By that time I had left Del Rey and gone to Tor. Judy-Lynn and Lester and Deborah were all gone; there was no one at Del Rey I cared about, and no one at Del Rey who cared about me. I think the guy who “edited” In the Empire of Shadow was already gone, as well — in fact, I don’t even remember who edited The Reign of the Brown Magician. Probably the same guy, but I’m not sure. He was a nice guy, but in my opinion a lousy editor, which is why I’m not naming him.

And my sales hadn’t been good enough to keep Del Rey collectively interested in keeping me around — not at the price they’d paid per volume for the “Three Worlds” trilogy (as it was then known), anyway. When we asked the same price for Touched by the Gods, they didn’t negotiate, they just said no.

So I left, and got that advance from Tor, instead.

I’m much happier at Tor than I ever was at Del Rey after Judy-Lynn’s death.

Anyway, I think “Worlds of Shadow” is a good story, and I’m very proud of it, but when Wildside reprinted it, I made sure they packaged it dark, almost like horror, because that’s what it is. Del Rey mishandled it horribly, in my opinion. They never really looked at it to see what it was they’d bought.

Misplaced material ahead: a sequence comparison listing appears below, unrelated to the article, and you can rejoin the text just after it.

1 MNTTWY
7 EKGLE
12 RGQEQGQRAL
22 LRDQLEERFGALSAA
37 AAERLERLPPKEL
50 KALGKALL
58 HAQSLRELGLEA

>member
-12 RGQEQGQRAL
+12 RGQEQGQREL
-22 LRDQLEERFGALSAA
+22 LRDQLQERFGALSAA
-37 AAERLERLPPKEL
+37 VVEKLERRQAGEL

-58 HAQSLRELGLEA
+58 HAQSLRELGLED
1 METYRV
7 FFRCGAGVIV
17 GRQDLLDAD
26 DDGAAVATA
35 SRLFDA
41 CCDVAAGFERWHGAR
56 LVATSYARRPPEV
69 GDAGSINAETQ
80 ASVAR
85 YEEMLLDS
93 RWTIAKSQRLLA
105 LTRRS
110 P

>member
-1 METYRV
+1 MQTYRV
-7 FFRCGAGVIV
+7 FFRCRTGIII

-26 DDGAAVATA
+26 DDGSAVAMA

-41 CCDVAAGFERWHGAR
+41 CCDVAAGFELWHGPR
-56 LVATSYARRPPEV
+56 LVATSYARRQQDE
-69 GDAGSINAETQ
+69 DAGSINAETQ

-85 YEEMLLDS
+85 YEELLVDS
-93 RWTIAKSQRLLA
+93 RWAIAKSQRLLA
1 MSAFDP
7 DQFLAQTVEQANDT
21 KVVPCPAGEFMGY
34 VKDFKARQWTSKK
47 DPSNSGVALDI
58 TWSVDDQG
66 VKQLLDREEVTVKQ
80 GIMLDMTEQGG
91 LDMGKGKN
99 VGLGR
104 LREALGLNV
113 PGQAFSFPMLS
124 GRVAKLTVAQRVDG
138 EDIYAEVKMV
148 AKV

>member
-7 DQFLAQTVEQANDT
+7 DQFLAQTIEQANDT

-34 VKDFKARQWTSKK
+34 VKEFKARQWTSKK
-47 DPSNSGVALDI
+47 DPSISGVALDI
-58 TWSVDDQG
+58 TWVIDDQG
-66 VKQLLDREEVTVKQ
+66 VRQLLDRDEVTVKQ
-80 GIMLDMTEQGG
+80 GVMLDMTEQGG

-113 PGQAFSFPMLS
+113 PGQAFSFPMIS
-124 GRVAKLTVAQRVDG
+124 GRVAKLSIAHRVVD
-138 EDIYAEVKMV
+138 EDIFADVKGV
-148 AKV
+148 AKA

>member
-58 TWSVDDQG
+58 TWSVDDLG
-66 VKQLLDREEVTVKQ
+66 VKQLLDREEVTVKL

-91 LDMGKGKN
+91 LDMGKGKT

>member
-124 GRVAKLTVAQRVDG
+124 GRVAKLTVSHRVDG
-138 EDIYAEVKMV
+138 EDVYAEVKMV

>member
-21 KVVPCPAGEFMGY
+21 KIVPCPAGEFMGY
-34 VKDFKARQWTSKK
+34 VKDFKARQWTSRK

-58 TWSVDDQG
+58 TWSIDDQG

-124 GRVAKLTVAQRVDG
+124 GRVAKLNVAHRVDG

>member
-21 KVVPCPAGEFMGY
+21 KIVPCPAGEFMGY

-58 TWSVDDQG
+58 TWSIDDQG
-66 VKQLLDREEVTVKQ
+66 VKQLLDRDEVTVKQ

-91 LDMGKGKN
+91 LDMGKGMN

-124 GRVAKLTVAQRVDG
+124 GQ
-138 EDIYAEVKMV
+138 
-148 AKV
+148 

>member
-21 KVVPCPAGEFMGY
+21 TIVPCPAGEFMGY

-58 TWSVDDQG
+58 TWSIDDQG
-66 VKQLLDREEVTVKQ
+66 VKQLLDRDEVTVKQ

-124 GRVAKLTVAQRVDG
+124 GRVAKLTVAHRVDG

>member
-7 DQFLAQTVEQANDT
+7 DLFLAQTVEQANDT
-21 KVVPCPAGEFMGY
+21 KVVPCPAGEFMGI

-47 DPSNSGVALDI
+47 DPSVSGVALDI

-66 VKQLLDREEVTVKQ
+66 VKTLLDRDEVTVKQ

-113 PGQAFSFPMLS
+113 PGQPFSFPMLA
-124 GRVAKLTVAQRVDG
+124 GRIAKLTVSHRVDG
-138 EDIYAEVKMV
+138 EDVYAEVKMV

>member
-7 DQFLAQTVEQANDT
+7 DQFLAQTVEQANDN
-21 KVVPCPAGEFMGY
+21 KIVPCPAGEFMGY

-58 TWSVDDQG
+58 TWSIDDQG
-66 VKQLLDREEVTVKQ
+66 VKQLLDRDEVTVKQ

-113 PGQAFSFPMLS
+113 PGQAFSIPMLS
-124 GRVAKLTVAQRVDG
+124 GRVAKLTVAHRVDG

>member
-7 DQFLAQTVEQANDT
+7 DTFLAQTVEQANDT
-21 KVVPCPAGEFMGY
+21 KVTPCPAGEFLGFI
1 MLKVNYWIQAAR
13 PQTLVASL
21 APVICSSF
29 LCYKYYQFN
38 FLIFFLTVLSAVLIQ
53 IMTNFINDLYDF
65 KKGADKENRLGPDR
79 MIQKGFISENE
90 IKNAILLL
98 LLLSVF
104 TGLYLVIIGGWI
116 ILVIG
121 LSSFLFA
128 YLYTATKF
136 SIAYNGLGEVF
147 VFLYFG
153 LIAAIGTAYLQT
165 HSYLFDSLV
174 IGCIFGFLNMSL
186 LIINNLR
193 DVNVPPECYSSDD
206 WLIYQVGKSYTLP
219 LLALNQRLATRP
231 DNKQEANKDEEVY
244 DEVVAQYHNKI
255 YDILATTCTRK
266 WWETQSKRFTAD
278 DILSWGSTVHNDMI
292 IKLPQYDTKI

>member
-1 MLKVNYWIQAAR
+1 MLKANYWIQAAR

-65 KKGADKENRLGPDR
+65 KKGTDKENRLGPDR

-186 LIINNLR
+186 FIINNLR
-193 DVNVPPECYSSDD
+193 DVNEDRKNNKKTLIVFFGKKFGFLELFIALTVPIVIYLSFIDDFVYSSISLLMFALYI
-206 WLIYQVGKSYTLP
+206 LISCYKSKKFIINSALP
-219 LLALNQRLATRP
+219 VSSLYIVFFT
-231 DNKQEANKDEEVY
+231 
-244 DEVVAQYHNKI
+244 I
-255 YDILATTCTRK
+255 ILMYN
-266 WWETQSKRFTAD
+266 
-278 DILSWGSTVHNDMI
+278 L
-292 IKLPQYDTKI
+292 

If it had been marketed differently, I still think it might’ve been a hit.

This ‘n’ that

Yes, I know I’ve shamefully neglected this blog.

Although it’s very unlikely, it’s possible someone may notice I no longer allow comments to be added on certain old entries.  That’s because these entries seem to be particularly prone to getting spam; not allowing comments on them at all saves me the trouble of clicking the “spam” button on the moderation page every day or two.  Entries where I think actual further discussion might someday occur, or that have never been hit with comment spam, still allow comments and probably always will.

If you’ve never commented here before, your comment will be moderated.  If it’s not spam or obvious trollage it’ll be approved, usually within twenty-four hours.

I have a novel due on September 15.  I might actually make the deadline.  I’m hoping that once it’s turned in I’ll have more time to devote to stuff like blogs.

Is there anything anyone would particularly like me to post about?

Conventional Wisdom

Okay, I’m going to Denvention 3, the World Science Fiction Convention, this summer. I just got my first-pass programming schedule.

I don’t like two-thirds of it. I’ve asked to be removed from one item, and queried others. In fact, the remaining third is stuff that’s sort of mandatory — there is nothing on here that I actually think sounds interesting, new, fun, or particularly relevant to me in particular.